SPOKANE, WA-High-end residential developer Marshall Chesrown, who put in the winning bid for 77-acres of former railroad land on the north bank of the Spokane River, is pleased with the $12.8-million purchase price. The property, which looks across the river to Downtown Spokane, is master planned for hundreds of millions of dollars of residential, office and retail buildings but is by no means ready for development.

“In my opinion it was extremely cheap or I wouldn’t have bought it,” Chesrown tells GlobeSt.com. “Finding 80 acres of entitled land right across from Downtown is pretty rare.”

Kevin Daniels, president of Nitze-Stagen, who was the development partner with former owner Metropolitan Mortgage & Securities, also thinks it was a great price, but only because he is a creditor of Metropolitan, which is undergoing a bank-ordered liquidation. Daniels tells GlobeSt.com he did not even bother to bid on the property because it was so far overpriced.

“Based on our history with the property, our financial analysis and other research, we didn’t think the value met the asking price, it didn’t justify what they were asking,” says Daniels. “We had an independent appraisal and (development) analysis done earlier this year for our dense urban village plan and the land value came in at about half (what was paid).”

Daniels believes the land price should have been less in order to offset what his analysis found would be extraordinary costs for soil remediation and infrastructure such as streets and power. “Some of the best deals are the ones you don’t make,” says Daniels. “As a creditor, I might add I am thrilled at the price the company got for the land.”

Generally speaking, the eastern third of the property, which sits across from Downtown Spokane, would be an employment center, with a mix of commercial uses that complement the Downtown core and blend in with the existing county and city buildings on the same side of the river. The western two thirds would expand the neighborhoods that already border the property. The amount of residential development would depend on the type of product that was built; the employment center is earmarked for about 1.5 million sf of office space and an undetermined amount of retail space. Downtown access will be via the Monroe Street Bridge, which is currently under reconstruction and scheduled to reopen in the spring.

Although some environmental cleanup was completed during the master planning process in the 1990s, there are still issues with the property will require cleanup. Developing the land will take several years, says Chesrown, adding that he plans to develop the residential acreage on his own and expects to sell the commercial land.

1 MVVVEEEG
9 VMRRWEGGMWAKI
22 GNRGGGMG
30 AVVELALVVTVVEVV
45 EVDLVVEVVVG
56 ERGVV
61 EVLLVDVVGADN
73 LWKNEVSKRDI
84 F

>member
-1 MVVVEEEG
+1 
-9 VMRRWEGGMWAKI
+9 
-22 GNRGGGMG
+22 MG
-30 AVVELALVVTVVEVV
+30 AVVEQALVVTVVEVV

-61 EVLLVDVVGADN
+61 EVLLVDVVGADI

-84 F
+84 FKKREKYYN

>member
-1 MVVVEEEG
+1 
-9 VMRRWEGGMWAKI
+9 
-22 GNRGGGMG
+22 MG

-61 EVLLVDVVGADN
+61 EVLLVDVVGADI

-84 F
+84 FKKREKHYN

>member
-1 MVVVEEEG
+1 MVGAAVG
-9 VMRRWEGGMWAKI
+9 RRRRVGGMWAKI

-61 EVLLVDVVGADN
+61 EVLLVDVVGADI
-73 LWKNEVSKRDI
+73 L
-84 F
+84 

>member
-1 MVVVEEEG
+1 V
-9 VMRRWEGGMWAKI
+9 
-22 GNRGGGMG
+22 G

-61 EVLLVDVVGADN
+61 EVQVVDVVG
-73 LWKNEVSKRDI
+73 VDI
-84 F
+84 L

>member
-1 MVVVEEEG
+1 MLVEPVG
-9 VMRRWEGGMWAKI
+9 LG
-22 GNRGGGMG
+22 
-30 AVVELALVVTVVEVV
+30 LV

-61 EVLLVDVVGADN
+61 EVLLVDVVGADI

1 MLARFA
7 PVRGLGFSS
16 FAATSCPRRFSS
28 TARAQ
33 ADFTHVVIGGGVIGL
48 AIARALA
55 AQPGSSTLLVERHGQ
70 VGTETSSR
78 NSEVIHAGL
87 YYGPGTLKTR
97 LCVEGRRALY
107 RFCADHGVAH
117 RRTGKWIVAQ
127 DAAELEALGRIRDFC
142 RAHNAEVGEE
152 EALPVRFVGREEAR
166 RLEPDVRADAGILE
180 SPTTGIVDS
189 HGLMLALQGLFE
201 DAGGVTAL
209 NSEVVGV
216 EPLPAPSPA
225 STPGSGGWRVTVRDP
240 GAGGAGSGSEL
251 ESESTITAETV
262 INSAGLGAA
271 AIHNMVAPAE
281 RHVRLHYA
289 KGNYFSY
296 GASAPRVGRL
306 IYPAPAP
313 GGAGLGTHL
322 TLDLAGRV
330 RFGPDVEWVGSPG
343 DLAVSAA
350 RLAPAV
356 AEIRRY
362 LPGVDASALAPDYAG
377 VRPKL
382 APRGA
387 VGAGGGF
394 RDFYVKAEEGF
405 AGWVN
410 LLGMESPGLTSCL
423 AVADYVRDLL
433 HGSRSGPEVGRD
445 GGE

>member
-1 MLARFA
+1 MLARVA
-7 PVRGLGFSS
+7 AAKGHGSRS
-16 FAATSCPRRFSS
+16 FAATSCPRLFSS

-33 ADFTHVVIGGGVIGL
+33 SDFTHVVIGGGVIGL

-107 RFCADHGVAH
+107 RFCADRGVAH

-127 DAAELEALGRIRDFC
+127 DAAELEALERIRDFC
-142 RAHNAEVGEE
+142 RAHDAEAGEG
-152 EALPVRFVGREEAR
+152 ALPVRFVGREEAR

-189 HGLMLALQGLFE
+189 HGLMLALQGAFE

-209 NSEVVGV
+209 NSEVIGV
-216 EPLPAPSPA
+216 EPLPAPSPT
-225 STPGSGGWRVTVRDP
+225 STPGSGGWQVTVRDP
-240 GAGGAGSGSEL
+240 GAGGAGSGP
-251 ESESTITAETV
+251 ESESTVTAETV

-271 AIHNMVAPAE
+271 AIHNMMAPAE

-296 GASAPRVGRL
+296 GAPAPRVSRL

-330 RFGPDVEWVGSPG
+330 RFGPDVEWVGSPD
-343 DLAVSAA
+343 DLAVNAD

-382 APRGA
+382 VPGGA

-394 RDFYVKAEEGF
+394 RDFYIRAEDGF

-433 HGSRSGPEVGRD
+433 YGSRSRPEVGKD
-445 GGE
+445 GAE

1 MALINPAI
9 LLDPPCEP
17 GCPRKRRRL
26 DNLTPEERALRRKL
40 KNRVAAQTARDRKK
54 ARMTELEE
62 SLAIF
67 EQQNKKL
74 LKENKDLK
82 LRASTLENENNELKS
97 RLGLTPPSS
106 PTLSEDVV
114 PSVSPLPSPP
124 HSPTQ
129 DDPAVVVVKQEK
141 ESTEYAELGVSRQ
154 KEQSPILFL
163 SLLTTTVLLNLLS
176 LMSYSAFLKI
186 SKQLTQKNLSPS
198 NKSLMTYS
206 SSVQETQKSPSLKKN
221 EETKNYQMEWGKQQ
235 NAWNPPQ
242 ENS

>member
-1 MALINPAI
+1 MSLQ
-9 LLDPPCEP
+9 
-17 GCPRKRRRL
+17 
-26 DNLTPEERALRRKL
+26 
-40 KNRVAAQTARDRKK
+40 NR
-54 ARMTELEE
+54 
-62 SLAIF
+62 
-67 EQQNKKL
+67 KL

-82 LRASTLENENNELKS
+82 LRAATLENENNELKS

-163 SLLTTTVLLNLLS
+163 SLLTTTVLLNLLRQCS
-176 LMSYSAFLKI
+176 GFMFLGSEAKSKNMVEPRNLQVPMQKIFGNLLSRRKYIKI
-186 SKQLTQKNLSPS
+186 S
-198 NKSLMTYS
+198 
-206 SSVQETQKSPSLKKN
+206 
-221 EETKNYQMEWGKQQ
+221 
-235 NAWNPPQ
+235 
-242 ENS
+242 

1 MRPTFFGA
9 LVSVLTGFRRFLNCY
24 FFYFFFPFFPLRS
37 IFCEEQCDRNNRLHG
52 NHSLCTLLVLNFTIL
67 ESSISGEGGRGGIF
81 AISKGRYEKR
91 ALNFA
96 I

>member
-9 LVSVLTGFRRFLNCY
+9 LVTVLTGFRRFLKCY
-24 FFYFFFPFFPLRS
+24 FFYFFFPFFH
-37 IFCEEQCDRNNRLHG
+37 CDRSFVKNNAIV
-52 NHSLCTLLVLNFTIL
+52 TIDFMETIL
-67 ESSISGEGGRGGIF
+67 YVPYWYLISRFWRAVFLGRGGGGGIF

“We will be in there immediately and get the (environmental issues) resolves once and for all,” says Chesrown. “We hope to be under construction (on the residential portion of the project) by the time the bridge work is complete.”

Chesrown is a Spokane native who made millions selling his Colorado auto dealerships to AutoNation. He then developed Club at Black Rock, a 650-acre, gated community and golf course on Lake Coeur d’Alene. He now also owns the Cedars Floating Restaurant on Lake Coeur d’Alene, as well as acreage along the Spokane River there for which he plans to build waterfront condos.

Chesrown says he did not even hear about the court-ordered property auction until the day before it was scheduled. At the time, there was only one confirmed bidder, Seawest Investment, so the judge put off the sale for one week to give Chesrown a chance to due some quick due diligence. Seawest’s bid came in $800,000 higher than Chesrown’s, but the judge chose the lower offer because it was more of a sure thing. Whereas Chesrown’s bid included $500,000 earnest money, Seawest’s bid included no earnest money and gave the company a three-week window wherein it could back out of the deal without any penalty.

“Development of the Summit property is a great opportunity for Spokane to really get that Downtown area moving,” says Chesrown. “There’s been some great stuff going on, including the new convention center that’s under construction, but it really takes more residential living. We see tremendous upside if the business plan is executed properly.”

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